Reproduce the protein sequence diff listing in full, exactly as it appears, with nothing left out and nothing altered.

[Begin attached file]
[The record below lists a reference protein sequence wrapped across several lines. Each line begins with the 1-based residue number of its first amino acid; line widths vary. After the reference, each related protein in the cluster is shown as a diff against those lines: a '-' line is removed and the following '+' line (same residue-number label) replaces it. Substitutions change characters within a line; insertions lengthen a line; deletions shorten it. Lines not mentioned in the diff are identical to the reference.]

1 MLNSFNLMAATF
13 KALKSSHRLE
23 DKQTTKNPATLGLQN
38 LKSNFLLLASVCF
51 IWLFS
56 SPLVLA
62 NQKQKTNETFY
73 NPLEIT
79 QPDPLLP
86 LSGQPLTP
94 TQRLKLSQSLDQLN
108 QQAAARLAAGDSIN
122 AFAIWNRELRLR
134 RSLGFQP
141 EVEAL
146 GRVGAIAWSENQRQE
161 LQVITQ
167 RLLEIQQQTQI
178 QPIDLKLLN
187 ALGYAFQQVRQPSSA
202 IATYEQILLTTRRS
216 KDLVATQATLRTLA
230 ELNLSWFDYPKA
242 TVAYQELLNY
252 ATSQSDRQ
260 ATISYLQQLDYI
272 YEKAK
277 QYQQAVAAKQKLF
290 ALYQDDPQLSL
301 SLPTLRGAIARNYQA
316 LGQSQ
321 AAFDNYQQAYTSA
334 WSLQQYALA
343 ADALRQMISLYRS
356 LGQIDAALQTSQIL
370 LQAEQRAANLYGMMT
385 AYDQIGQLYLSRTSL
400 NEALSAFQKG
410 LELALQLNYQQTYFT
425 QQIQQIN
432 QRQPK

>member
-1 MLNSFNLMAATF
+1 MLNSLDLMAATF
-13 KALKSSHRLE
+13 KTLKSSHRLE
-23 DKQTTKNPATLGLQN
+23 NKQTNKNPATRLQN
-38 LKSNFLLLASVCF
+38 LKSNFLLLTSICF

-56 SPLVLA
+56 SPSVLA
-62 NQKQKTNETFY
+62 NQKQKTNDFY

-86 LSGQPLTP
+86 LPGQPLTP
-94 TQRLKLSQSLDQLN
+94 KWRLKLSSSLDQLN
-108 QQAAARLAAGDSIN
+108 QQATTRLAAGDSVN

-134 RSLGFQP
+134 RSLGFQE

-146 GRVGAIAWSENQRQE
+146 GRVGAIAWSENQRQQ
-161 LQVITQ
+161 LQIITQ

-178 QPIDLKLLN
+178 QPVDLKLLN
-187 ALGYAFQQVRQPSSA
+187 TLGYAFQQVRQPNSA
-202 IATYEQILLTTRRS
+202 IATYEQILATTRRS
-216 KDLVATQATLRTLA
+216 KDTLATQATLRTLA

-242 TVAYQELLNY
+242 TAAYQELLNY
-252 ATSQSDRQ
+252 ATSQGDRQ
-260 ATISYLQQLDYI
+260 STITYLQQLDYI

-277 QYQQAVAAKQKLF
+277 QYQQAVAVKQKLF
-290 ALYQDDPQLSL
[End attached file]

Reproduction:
[The record below lists a reference protein sequence wrapped across several lines. Each line begins with the 1-based residue number of its first amino acid; line widths vary. After the reference, each related protein in the cluster is shown as a diff against those lines: a '-' line is removed and the following '+' line (same residue-number label) replaces it. Substitutions change characters within a line; insertions lengthen a line; deletions shorten it. Lines not mentioned in the diff are identical to the reference.]

1 MLNSFNLMAATF
13 KALKSSHRLE
23 DKQTTKNPATLGLQN
38 LKSNFLLLASVCF
51 IWLFS
56 SPLVLA
62 NQKQKTNETFY
73 NPLEIT
79 QPDPLLP
86 LSGQPLTP
94 TQRLKLSQSLDQLN
108 QQAAARLAAGDSIN
122 AFAIWNRELRLR
134 RSLGFQP
141 EVEAL
146 GRVGAIAWSENQRQE
161 LQVITQ
167 RLLEIQQQTQI
178 QPIDLKLLN
187 ALGYAFQQVRQPSSA
202 IATYEQILLTTRRS
216 KDLVATQATLRTLA
230 ELNLSWFDYPKA
242 TVAYQELLNY
252 ATSQSDRQ
260 ATISYLQQLDYI
272 YEKAK
277 QYQQAVAAKQKLF
290 ALYQDDPQLSL
301 SLPTLRGAIARNYQA
316 LGQSQ
321 AAFDNYQQAYTSA
334 WSLQQYALA
343 ADALRQMISLYRS
356 LGQIDAALQTSQIL
370 LQAEQRAANLYGMMT
385 AYDQIGQLYLSRTSL
400 NEALSAFQKG
410 LELALQLNYQQTYFT
425 QQIQQIN
432 QRQPK

>member
-1 MLNSFNLMAATF
+1 MLNSLDLMAATF
-13 KALKSSHRLE
+13 KTLKSSHRLE
-23 DKQTTKNPATLGLQN
+23 NKQTNKNPATRLQN
-38 LKSNFLLLASVCF
+38 LKSNFLLLTSICF

-56 SPLVLA
+56 SPSVLA
-62 NQKQKTNETFY
+62 NQKQKTNDFY

-86 LSGQPLTP
+86 LPGQPLTP
-94 TQRLKLSQSLDQLN
+94 KWRLKLSSSLDQLN
-108 QQAAARLAAGDSIN
+108 QQATTRLAAGDSVN

-134 RSLGFQP
+134 RSLGFQE

-146 GRVGAIAWSENQRQE
+146 GRVGAIAWSENQRQQ
-161 LQVITQ
+161 LQIITQ

-178 QPIDLKLLN
+178 QPVDLKLLN
-187 ALGYAFQQVRQPSSA
+187 TLGYAFQQVRQPNSA
-202 IATYEQILLTTRRS
+202 IATYEQILATTRRS
-216 KDLVATQATLRTLA
+216 KDTLATQATLRTLA

-242 TVAYQELLNY
+242 TAAYQELLNY
-252 ATSQSDRQ
+252 ATSQGDRQ
-260 ATISYLQQLDYI
+260 STITYLQQLDYI

-277 QYQQAVAAKQKLF
+277 QYQQAVAVKQKLF
-290 ALYQDDPQLSL